A blockchain platform can be integrated with a loyalty platform, as well as earn and redemption partner platforms, to facilitate secure, real-time and auto-reconciled transactions, an approach which provides particular advantages for major loyalty programs that have large, expensive legacy systems. Legacy loyalty platforms often lack flexibility, limiting the ability of the loyalty program operators to innovate with new campaign concepts. A back-end blockchain platform connected to the legacy system can allow campaign rules to be exported, allowing the operator to more easily execute complex campaigns without having to develop or replace their expensive system. This can also allow for easier on-boarding of earn and redemption partners and more efficient processing of transactions, thereby reducing administrative overheads.
The global leader in this area is Loyyal (www.loyyal.com). Founded in 2014, Loyyal is an enterprise-grade Blockchain as a Service (BaaS) platform with a significant client portfolio including a major middle-eastern airline, Star Alliance, Deloitte, a large Canadian bank, Hawk Incentives (a Blackhawk Network company) and Bond Brand Loyalty. Loyalty & Reward Co were engaged as consultants in late 2018 by Australian company Reffind, a 15% stakeholder of Loyyal, which provided us with the opportunity to gain access to the team and platform to really understand the company’s potential.
Loyyal’s patented Hyperledger-based platform is designed to extend and enhance existing CRM, loyalty and enterprise resource planning (ERP) platforms rather than replace them, an astute strategy considering the millions of dollars many programs have invested in their legacy systems. Importantly, Loyyal avoid competing with these program operators by not playing in the cryptotoken loyalty space. This is a smart move, particularly in light of the struggles facing cryptotoken loyalty programs that are failing to grow their merchant and member bases while suffering large-scale crashes in their cryptotoken prices.
Loyyal’s grand vision is to build the Internet of Loyalty®; a global permissioned blockchain of program operators connected to a large base of earn and redemption partners. Any business connecting to the Loyyal platform will be able to automatically access any other business that is connected (providing that permission has been granted).
Loyalty program operators face a range of challenges. Current loyalty legacy technology is expensive to manage, scale and integrate. Any significant innovation is generally constrained by fragmented technology. The onboarding of earn and redemption partners can be complex, slow and expensive, especially if supporting real-time earn. Program interoperability, such as the processing of earn and redemption transactions between airline partners, involves inefficient, varied protocols which require entire teams to manage them.
Furthermore, coalition loyalty transactional processes are based on 1980’s designs, back when frequent flyer programs were first invented. Loyalty program operators struggle with reject and reconciliation issues caused by data mismatches, which require significant manual processing, costing time and revenue. On the member experience side, points and miles can take up to 30 days to hit accounts in an era where immediacy is a consumer expectation.
There are an estimated US$500bn of points and miles in circulation and over 3.8bn loyalty accounts in the US alone. In this massive, global loyalty industry, small efficiency gains can deliver multi-million dollar benefits, making Loyyal’s platform potentially very valuable to major loyalty program operators.
The Loyyal platform integrates with existing legacy loyalty systems to deliver faster onboarding of new earn and redemption partners, streamlined reconciliation and settlement processes and simplified data sharing among partners with reduced IT time and effort. It also supports the enablement of multi-program promotions more easily with shared liability, the ability to develop broader insight into member behaviours (including across partner programs) and the capacity to generate real-time, targeted promotions.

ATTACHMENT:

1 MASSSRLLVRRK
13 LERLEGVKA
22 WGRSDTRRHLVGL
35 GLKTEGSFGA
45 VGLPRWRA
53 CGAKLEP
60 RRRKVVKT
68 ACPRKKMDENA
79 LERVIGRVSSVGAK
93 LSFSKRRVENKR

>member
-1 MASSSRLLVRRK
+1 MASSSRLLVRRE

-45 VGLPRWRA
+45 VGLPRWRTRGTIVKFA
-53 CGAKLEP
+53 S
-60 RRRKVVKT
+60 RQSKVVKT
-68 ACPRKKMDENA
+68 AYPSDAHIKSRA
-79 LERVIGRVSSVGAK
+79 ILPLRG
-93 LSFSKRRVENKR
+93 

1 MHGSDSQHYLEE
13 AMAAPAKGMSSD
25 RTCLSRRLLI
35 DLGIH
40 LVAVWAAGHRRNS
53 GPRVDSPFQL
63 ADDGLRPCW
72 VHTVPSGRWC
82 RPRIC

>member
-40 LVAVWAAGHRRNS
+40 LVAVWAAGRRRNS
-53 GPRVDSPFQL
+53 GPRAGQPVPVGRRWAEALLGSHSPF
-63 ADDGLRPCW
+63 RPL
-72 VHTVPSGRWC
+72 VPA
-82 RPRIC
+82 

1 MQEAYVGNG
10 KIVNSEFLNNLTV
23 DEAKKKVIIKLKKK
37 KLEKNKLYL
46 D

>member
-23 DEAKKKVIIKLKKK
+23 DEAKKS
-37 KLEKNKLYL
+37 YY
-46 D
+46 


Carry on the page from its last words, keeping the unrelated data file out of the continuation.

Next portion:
One company utilising Loyyal is a major middle-eastern airline that has managed to replace their two-way cumbersome reconciliation and verification process with a single step, a solution which saves them and their partners countless hours and revenue, while improving the member experience by reducing the incidence of errors.
Another company connected to the Loyyal platform is Hawk Incentives, a subsidiary of Blackhawk network, the largest supplier of gift cards in the world. Rather than having to connect to individual loyalty platforms, any loyalty operator connecting to the Loyyal platform can now allow their points and miles to be redeemed on Hawk Incentive gift cards. Programs can choose to offer physical or electronic gift cards from over 120 brands or Visa/MasterCard prepaid debit cards.
Loyyal are operating on a global level with a presence in the US, UK, Europe, Middle East, Asia and Australia/NZ. Their reach includes reseller partnerships with IBM, Deloitte, Cap Gemini and REFFIND.
I interviewed Gregory Simon, CEO and Founder of Loyyal Corporation regarding his inspiration for starting Loyyal and his thoughts on blockchain loyalty.
‘The inspiration was my personal experience in being confused and frustrated with existing loyalty programs. The ability for blockchain to potentially move value efficiently and securely was an obvious solution to some of the underlying causes. Most of the industry will remain as actively-managed branded programs. These programs are the bulk of the industry for a simple reason; consumers are loyal to the brands they interact with and consume. I believe operators of branded programs will adopt blockchain technology as their underlying architecture. This does not make loyalty points cryptocurrencies, however. Eventually, the entire industry will be blockchain-based and nobody will notice. If done properly, the consumer need not even know blockchain is powering their favourite loyalty programs. It will disappear in the background, just as the internet has behind our smartphones and TVs. Points are still points, only better.’